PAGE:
You're supposed to volunteer to help people to help those that are poor, not those that are misguided. Government doesn't need help with free software. It needs help fixing how it buys things.

Right now that crew—the crew of the talented—is locked out because contracts don't go to the most talented, they go to the people who can navigate regulation the best. We're trying to open that door by doing three things:

  1. Making it easy for government to ask for the right things,
  2. Making it easy for talented people to discover needs from government and to bid on those projects, and
  3. Making it easy for government to pick the right people to do the project.

Miranda: How do you think we could improve the way citizens and government interact? What can I do?

We don't need better websites, we need government to have better access to technology.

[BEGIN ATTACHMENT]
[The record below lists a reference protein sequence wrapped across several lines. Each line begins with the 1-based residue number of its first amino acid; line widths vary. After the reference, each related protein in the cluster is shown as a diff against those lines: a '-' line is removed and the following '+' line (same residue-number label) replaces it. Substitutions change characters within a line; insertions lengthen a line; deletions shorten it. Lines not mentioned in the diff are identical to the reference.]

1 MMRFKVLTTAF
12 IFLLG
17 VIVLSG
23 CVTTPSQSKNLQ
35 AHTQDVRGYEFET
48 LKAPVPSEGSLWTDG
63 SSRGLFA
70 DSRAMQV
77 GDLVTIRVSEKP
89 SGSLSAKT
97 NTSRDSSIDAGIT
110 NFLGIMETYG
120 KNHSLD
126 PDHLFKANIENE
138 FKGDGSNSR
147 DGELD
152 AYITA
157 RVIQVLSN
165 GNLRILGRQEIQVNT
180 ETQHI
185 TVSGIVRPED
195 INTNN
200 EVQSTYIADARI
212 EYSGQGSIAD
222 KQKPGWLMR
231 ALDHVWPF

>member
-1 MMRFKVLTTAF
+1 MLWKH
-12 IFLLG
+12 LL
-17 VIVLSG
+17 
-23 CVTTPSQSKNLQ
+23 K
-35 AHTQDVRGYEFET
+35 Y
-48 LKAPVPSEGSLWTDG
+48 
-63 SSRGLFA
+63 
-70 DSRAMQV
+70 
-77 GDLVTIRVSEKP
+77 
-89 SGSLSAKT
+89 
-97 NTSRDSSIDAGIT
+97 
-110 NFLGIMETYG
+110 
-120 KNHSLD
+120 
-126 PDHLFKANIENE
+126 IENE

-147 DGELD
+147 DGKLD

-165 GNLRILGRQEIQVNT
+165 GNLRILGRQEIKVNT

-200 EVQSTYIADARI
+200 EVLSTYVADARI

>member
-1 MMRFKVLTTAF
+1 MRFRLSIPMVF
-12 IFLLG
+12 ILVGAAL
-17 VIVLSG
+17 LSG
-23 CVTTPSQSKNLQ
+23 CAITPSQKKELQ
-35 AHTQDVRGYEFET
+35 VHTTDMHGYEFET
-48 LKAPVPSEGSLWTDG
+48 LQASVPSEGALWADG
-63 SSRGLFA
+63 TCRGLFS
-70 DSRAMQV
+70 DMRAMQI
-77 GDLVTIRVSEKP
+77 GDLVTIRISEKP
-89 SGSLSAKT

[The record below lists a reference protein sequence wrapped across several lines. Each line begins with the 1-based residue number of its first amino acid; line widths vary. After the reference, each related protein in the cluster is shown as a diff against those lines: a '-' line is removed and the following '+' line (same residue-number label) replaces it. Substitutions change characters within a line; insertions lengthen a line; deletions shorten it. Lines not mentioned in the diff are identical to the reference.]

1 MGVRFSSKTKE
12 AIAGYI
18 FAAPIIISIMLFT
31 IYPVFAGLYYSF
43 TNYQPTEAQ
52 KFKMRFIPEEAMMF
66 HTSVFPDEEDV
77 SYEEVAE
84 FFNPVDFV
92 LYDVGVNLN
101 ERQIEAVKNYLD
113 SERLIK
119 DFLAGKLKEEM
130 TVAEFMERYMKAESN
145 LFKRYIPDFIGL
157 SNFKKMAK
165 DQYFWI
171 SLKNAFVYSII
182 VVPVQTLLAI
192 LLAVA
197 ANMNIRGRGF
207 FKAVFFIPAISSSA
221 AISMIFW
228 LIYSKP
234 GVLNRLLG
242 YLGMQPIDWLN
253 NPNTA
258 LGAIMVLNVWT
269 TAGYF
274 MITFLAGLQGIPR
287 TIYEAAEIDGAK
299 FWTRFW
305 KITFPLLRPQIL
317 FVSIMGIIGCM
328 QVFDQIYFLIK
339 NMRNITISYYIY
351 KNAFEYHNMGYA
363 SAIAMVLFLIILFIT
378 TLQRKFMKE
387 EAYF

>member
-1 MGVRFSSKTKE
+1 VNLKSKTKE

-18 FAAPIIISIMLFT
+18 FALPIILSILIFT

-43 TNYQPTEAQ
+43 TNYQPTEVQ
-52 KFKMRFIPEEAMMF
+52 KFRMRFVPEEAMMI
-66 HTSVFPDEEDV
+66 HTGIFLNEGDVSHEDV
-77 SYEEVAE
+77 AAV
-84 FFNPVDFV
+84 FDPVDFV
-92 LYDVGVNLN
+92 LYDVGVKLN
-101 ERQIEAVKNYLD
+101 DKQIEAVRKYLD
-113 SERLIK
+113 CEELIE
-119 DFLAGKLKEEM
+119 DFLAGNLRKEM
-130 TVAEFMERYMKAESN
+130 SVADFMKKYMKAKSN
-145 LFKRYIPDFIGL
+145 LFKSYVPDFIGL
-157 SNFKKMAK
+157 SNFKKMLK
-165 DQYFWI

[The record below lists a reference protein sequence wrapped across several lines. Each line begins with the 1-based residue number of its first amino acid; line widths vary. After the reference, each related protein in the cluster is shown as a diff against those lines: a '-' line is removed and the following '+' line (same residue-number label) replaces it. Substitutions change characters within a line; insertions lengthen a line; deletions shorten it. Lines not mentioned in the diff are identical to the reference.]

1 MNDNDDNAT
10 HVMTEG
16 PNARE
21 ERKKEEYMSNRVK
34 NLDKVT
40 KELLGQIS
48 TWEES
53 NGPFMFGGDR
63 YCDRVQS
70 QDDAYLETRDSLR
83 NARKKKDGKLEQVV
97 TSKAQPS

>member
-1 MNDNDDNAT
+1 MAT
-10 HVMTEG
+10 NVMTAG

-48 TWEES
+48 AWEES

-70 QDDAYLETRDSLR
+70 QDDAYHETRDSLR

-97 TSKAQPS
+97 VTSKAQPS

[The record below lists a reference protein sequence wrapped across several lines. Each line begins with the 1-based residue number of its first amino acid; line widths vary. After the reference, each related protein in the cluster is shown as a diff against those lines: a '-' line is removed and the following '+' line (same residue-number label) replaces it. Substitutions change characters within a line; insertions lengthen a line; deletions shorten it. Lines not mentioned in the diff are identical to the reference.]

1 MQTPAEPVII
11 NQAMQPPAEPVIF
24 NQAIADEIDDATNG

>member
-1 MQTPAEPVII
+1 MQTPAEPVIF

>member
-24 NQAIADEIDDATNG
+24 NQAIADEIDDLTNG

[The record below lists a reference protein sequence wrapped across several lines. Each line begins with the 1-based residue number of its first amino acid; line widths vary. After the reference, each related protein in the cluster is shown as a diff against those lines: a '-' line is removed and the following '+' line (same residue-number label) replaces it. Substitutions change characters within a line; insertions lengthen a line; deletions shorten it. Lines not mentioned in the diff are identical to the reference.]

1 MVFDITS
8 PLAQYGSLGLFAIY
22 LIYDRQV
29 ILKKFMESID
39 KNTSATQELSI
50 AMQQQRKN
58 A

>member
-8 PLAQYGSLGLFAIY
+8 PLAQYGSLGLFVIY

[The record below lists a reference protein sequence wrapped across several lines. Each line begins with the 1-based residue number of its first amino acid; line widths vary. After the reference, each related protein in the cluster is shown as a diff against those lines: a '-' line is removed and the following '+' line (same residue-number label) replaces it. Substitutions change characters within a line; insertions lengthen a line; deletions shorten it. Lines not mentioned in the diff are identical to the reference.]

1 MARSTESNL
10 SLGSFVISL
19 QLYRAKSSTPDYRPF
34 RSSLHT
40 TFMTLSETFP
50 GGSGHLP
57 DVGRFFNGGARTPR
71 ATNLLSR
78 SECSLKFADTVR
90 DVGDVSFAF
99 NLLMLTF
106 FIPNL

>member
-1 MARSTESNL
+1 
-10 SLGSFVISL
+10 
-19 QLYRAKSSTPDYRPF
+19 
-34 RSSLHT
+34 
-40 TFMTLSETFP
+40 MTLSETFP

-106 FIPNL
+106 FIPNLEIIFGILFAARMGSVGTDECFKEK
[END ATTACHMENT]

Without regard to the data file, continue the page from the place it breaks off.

It's brass-tacks time for opengov. We've had the rah rah stuff happening for years, but now it's time to work on the hard problems that need change. The bad news is, well, they're really hard problems that will take years. The good news is, the rewards for fixing them will pay much higher dividends.

Realistically much of the problems that we face aren't obvious. Congress doesn't need term limits as much as we do better listening tools to understand what constituents are saying. We don't need better websites, we need government to have better access to technology. But most importantly, what we need is a sense of civic duty that goes beyond some random Tuesday in November.